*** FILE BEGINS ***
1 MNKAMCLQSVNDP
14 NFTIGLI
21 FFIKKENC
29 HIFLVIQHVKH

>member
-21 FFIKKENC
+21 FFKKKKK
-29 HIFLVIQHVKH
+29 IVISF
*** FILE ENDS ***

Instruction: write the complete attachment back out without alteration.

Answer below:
1 MNKAMCLQSVNDP
14 NFTIGLI
21 FFIKKENC
29 HIFLVIQHVKH

>member
-21 FFIKKENC
+21 FFKKKKK
-29 HIFLVIQHVKH
+29 IVISF